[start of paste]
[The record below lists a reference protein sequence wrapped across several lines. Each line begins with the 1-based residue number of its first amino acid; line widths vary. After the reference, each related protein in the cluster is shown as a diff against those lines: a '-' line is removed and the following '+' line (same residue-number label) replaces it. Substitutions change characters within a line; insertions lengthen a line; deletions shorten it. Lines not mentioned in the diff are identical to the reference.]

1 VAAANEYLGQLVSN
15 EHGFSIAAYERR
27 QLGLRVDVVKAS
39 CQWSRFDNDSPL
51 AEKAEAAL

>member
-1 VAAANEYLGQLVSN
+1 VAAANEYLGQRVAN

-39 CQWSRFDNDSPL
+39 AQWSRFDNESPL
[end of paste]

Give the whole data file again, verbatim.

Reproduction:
[The record below lists a reference protein sequence wrapped across several lines. Each line begins with the 1-based residue number of its first amino acid; line widths vary. After the reference, each related protein in the cluster is shown as a diff against those lines: a '-' line is removed and the following '+' line (same residue-number label) replaces it. Substitutions change characters within a line; insertions lengthen a line; deletions shorten it. Lines not mentioned in the diff are identical to the reference.]

1 VAAANEYLGQLVSN
15 EHGFSIAAYERR
27 QLGLRVDVVKAS
39 CQWSRFDNDSPL
51 AEKAEAAL

>member
-1 VAAANEYLGQLVSN
+1 VAAANEYLGQRVAN

-39 CQWSRFDNDSPL
+39 AQWSRFDNESPL